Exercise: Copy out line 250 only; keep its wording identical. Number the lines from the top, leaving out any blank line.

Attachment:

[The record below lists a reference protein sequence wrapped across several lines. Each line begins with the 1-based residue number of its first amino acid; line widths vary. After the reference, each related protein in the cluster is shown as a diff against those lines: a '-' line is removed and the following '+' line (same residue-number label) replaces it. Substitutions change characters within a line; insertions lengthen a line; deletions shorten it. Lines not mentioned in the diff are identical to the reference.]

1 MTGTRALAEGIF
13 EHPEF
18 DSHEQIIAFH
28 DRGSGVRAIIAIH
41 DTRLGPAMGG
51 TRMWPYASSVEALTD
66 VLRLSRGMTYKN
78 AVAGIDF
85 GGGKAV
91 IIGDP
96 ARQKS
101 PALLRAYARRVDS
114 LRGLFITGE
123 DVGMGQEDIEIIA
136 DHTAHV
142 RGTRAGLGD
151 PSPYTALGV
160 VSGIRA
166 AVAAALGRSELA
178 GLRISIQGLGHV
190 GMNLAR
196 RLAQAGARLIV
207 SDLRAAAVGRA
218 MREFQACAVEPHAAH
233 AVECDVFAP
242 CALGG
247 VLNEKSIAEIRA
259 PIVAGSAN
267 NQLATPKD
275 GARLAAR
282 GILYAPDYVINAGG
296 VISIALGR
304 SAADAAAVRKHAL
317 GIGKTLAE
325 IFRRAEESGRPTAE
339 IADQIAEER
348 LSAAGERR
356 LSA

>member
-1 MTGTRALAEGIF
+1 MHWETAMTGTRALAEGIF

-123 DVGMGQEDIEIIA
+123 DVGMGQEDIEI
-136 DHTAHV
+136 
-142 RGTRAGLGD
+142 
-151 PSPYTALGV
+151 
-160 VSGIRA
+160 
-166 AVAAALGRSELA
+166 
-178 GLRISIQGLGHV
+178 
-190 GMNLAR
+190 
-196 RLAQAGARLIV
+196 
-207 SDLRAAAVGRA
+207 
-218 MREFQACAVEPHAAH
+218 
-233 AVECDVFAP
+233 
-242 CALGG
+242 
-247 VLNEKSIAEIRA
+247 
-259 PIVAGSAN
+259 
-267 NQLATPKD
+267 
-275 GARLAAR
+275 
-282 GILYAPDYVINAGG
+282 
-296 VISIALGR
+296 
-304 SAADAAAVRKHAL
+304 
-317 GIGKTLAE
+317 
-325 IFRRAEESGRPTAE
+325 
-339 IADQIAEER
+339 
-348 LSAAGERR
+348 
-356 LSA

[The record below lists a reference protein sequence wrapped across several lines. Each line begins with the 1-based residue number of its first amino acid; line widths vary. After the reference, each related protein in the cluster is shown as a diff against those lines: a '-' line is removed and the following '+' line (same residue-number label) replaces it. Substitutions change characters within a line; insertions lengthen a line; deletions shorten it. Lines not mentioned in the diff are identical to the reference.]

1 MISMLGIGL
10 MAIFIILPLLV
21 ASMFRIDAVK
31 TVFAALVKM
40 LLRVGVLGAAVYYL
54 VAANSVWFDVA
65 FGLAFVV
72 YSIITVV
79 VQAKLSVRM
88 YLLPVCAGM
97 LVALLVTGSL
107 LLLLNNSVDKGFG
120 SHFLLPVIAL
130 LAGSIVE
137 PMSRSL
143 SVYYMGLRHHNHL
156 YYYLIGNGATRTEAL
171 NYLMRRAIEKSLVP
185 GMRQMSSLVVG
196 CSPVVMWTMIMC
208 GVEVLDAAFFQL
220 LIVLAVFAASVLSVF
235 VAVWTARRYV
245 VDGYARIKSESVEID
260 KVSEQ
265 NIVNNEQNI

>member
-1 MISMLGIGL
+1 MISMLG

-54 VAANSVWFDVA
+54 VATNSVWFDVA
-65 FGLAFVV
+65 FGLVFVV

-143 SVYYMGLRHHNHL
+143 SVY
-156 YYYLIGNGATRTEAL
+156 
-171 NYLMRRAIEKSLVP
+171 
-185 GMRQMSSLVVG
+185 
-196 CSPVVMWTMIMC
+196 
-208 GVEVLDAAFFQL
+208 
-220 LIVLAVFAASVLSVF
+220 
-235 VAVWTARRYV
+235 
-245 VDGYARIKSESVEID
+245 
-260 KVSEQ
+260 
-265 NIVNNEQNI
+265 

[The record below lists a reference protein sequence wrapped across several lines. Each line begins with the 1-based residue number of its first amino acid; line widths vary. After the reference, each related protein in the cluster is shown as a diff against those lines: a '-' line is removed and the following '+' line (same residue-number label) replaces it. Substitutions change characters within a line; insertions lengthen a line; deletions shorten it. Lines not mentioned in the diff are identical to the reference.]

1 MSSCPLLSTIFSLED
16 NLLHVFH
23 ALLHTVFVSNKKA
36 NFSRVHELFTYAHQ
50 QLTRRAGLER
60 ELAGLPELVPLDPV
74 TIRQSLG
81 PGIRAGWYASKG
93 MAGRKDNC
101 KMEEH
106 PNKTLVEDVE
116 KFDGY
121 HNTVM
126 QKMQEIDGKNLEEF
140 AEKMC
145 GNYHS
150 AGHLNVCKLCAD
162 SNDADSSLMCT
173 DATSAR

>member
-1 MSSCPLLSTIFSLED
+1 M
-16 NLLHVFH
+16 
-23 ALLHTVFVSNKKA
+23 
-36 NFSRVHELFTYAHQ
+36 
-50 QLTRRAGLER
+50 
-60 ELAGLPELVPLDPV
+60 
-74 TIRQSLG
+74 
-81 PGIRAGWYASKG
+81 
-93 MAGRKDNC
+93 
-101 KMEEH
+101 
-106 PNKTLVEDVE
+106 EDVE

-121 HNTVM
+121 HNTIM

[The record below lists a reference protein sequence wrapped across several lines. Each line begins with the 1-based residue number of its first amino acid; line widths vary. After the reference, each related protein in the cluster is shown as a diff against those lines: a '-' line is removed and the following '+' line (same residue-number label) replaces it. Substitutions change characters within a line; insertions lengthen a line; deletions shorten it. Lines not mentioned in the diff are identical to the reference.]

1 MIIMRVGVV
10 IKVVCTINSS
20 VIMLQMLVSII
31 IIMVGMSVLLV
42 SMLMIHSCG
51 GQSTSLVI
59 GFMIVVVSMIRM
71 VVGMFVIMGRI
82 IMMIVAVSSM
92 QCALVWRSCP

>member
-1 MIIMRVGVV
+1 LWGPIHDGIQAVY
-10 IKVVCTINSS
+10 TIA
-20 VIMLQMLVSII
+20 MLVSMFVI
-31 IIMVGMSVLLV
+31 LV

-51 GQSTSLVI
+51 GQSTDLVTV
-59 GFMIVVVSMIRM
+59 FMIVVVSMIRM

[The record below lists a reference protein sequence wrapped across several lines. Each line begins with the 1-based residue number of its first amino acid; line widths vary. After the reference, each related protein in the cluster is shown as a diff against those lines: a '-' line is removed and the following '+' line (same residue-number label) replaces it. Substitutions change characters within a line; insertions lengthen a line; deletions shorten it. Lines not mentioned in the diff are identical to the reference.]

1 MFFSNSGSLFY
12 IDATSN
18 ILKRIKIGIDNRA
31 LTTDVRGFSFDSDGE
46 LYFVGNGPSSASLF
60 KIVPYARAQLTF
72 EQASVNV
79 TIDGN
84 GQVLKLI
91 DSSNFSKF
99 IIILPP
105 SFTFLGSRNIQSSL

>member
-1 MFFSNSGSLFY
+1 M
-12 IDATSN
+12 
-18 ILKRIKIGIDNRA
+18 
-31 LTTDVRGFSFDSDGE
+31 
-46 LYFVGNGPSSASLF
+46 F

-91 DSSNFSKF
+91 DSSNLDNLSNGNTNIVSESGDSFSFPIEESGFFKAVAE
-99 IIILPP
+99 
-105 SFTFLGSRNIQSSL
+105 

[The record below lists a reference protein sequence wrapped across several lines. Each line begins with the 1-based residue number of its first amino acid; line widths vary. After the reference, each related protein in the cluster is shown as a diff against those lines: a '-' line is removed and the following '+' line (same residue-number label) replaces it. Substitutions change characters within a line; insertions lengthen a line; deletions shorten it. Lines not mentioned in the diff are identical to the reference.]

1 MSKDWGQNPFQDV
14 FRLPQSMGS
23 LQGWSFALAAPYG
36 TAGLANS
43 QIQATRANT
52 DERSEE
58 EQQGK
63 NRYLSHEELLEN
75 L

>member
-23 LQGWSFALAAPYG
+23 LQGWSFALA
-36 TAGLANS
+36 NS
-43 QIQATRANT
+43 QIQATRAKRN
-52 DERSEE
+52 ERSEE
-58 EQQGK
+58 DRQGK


23 LQGWSFALAAPYG